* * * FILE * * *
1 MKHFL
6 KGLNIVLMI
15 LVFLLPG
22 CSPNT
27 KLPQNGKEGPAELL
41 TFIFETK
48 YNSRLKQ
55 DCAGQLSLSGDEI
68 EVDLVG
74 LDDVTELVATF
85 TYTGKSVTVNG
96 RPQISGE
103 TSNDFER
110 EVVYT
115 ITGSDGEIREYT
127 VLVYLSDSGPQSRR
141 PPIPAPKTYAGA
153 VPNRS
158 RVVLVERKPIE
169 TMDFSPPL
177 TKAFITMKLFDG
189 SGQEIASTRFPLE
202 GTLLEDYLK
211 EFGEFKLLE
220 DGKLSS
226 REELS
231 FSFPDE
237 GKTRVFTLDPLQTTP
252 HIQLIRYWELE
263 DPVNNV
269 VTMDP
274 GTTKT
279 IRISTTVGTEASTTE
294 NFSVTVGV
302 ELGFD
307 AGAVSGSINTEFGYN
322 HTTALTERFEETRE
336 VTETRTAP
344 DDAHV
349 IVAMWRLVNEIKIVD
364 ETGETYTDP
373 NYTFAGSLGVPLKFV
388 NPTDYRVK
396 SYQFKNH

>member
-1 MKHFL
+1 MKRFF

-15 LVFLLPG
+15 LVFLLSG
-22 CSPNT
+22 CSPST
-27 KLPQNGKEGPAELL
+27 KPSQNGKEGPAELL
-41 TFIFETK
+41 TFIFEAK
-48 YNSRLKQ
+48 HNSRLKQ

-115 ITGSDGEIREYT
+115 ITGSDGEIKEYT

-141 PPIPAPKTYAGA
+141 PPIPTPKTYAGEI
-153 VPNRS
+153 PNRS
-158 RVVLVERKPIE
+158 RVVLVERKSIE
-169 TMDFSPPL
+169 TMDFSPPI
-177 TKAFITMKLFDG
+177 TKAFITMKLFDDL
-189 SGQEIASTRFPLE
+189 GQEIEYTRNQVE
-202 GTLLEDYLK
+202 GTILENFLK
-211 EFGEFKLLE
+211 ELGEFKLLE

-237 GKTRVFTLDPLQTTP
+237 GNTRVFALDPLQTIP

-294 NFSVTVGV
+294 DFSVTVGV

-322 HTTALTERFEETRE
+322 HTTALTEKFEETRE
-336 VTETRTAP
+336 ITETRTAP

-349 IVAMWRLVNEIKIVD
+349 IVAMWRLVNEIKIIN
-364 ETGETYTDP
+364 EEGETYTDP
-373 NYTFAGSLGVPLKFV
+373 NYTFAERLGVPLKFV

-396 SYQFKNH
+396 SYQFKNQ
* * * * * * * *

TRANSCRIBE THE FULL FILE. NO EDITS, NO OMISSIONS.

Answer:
1 MKHFL
6 KGLNIVLMI
15 LVFLLPG
22 CSPNT
27 KLPQNGKEGPAELL
41 TFIFETK
48 YNSRLKQ
55 DCAGQLSLSGDEI
68 EVDLVG
74 LDDVTELVATF
85 TYTGKSVTVNG
96 RPQISGE
103 TSNDFER
110 EVVYT
115 ITGSDGEIREYT
127 VLVYLSDSGPQSRR
141 PPIPAPKTYAGA
153 VPNRS
158 RVVLVERKPIE
169 TMDFSPPL
177 TKAFITMKLFDG
189 SGQEIASTRFPLE
202 GTLLEDYLK
211 EFGEFKLLE
220 DGKLSS
226 REELS
231 FSFPDE
237 GKTRVFTLDPLQTTP
252 HIQLIRYWELE
263 DPVNNV
269 VTMDP
274 GTTKT
279 IRISTTVGTEASTTE
294 NFSVTVGV
302 ELGFD
307 AGAVSGSINTEFGYN
322 HTTALTERFEETRE
336 VTETRTAP
344 DDAHV
349 IVAMWRLVNEIKIVD
364 ETGETYTDP
373 NYTFAGSLGVPLKFV
388 NPTDYRVK
396 SYQFKNH

>member
-1 MKHFL
+1 MKRFF

-15 LVFLLPG
+15 LVFLLSG
-22 CSPNT
+22 CSPST
-27 KLPQNGKEGPAELL
+27 KPSQNGKEGPAELL
-41 TFIFETK
+41 TFIFEAK
-48 YNSRLKQ
+48 HNSRLKQ

-115 ITGSDGEIREYT
+115 ITGSDGEIKEYT

-141 PPIPAPKTYAGA
+141 PPIPTPKTYAGEI
-153 VPNRS
+153 PNRS
-158 RVVLVERKPIE
+158 RVVLVERKSIE
-169 TMDFSPPL
+169 TMDFSPPI
-177 TKAFITMKLFDG
+177 TKAFITMKLFDDL
-189 SGQEIASTRFPLE
+189 GQEIEYTRNQVE
-202 GTLLEDYLK
+202 GTILENFLK
-211 EFGEFKLLE
+211 ELGEFKLLE

-237 GKTRVFTLDPLQTTP
+237 GNTRVFALDPLQTIP

-294 NFSVTVGV
+294 DFSVTVGV

-322 HTTALTERFEETRE
+322 HTTALTEKFEETRE
-336 VTETRTAP
+336 ITETRTAP

-349 IVAMWRLVNEIKIVD
+349 IVAMWRLVNEIKIIN
-364 ETGETYTDP
+364 EEGETYTDP
-373 NYTFAGSLGVPLKFV
+373 NYTFAERLGVPLKFV

-396 SYQFKNH
+396 SYQFKNQ